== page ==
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A supportive and growing organization could be the best work partner for you over the duration of your career.

supplied

There’s a popular sentiment running through the modern workplace: switching employers every few years is the best way to make meaningful progress in your career.

It’s a particularly potent belief among millennials. But as an executive who works closely with many colleagues in that cohort – one that will account for an estimated 75 per cent of the global workforce by 2025 – I don’t believe that you need to regularly jump the professional ship in order to diversify your experience and rise through the ranks of corporate Canada.

Over the course of 16 years, I have advanced from the role of junior manager at one of the world’s leading financial institutions to one of the company’s most senior roles in Canada, and I did so by staying put.

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Here’s why I believe you don’t have to move around to move up and tips to get the most out of your current workplace.

Staying with one organization has its benefits

There’s no doubt millennials are prone to moving from employer to employer: about one-fifth have changed jobs in the past year, more than three times the number of non-millennials who switched jobs in the same period, according to Gallup. But, there are a myriad of benefits to remaining with one organization when the fit is right. As a deep-rooted part of a company, you are able to collaborate in a team environment and build strong, consistent relationships with mentors. You develop a close rapport over time with a dedicated group of colleagues, managers and stakeholders.

Moving companies, conversely, can have its drawbacks: if you move frequently from one organization to another it can be stressful to ramp up and prove your worth at each new workplace. The results you leverage can reflect a moment-to-moment snapshot in time rather than a sustained period of scalable returns. It is harder to build a reputation for reliability, with a track record of results behind you. Often, you will need to initiate a new network from scratch at each organization, and can miss out on building and maintaining the workplace relationships that are so vital to employee engagement.

When you’re looking for a new opportunity, it might help to consider how prospective organizations will be able to support your long-term career goals. The right organization will give you access to a range of diverse new experiences through cross-training or by switching departments or disciplines.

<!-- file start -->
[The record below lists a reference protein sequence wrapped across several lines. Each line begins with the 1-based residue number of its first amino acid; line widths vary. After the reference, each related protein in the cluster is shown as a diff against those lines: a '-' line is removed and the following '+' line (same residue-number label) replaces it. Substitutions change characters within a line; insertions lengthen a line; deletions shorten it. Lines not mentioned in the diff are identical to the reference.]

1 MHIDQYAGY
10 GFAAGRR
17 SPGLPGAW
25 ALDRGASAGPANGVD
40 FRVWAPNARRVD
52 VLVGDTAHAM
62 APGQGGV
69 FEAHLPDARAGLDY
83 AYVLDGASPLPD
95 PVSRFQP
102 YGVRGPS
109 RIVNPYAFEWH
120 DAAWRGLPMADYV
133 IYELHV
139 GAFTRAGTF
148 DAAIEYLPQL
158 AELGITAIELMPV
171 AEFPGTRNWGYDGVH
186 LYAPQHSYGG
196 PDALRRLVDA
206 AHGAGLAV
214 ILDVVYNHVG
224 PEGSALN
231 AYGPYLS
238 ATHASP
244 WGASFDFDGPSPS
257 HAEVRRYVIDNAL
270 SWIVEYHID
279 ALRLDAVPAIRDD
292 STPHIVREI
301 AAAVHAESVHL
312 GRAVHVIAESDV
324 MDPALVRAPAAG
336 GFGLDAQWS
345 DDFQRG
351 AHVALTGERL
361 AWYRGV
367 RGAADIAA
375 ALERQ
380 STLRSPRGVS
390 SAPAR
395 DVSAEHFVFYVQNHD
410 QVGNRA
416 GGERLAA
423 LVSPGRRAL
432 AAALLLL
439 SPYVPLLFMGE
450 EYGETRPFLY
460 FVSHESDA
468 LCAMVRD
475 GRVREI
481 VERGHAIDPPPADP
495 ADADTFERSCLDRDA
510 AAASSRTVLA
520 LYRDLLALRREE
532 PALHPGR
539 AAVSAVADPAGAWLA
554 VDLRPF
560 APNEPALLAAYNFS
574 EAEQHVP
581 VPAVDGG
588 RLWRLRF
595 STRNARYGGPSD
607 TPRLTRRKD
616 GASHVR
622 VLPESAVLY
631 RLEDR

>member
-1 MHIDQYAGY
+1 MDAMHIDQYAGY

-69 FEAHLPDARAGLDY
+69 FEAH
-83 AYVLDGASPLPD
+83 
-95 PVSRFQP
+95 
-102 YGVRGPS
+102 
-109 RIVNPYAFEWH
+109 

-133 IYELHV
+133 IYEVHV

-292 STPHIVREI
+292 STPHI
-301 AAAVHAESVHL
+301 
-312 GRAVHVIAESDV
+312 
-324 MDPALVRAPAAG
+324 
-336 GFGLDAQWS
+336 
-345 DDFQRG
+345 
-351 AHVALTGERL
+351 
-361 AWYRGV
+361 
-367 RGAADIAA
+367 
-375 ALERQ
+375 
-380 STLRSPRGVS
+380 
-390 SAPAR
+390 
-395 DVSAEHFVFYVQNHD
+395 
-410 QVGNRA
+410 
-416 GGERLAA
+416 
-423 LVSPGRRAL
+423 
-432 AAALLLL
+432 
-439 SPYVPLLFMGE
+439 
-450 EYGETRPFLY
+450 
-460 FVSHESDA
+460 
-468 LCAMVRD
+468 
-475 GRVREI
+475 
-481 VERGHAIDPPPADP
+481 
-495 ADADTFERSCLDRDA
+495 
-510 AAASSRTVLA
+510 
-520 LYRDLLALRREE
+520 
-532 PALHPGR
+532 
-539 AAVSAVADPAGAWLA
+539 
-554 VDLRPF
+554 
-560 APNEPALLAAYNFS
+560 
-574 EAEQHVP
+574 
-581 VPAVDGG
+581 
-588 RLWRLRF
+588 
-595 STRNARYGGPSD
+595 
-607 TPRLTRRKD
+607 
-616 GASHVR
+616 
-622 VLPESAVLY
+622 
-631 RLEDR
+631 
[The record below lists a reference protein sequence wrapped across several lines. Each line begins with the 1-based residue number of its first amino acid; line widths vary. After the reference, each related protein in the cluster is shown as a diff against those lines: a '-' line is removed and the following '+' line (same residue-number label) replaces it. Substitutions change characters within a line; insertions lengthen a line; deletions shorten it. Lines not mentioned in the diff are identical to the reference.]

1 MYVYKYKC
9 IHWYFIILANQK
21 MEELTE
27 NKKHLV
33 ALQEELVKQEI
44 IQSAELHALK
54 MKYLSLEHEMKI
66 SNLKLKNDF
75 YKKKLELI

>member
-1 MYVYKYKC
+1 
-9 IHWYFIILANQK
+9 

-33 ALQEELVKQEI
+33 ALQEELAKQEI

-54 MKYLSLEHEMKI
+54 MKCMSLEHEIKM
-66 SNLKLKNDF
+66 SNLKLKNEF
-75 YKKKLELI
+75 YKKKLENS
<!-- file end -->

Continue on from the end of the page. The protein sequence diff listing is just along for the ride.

You have an employer that supports your needs

A key reason I’ve spent the bulk of my career with one organization is that my employer has always unequivocally supported my needs: they have always had my back.

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When you look for a long-term employer, there are some key traits to keep in mind. First off, consider your own values and seek out an organization whose values match your own. Does the organization reflect your values in areas such as community involvement? Will you have access to strong sponsorship and mentorship opportunities to guide you along the way? Do they prioritize an inclusive and diverse culture?

Supportive leadership is integral to an upward career trajectory: good leaders will listen to your career goals, help you grow in creative ways and give you increased responsibilities. Engaging in this sort of open career collaboration with your employer requires that you know where you fit within your company’s overall business strategy. Doing so will give you a sense of certainty that your organization has your interests at heart, and will give you the confidence to stay put and succeed.

It’s a two way street: navigating your career with a long-term employer

A fulfilling career within an organization isn’t just about finding an employer who will support you. It’s a two-way street that requires you to take ownership of your career path. Don’t be shy when it comes to new challenges. Volunteer for projects and seek out new experiences that build and diversify your capabilities. Action truly speaks louder than words: if you want to succeed, you need to put in the work and demonstrate your skills.

Growing a strong professional network helps. I have sought and received solid career guidance over the years from mentors, sponsors and allies both inside and outside of my organization.

Finally, do not be afraid to make your career goals very clear to those around you. Voice concrete aspirations to your employer and work together to identify a path that will help you achieve those goals.

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While it may be true that millennials switch jobs readily in the early stages of their careers, there’s evidence that they are happy to stay put when they find an organization that meets their needs. A recent survey commissioned by American Express Canada and Catalyst Canada found that 72 per cent of millennials have worked with multiple companies throughout their careers, but more than half (53 per cent) of them intended to stay at their current company for a long time.

A supportive and growing organization could be the best work partner for you over the duration of your career – something we can all aspire to.


Content produced by American Express Canada. The Globe and Mail was not involved in its creation.

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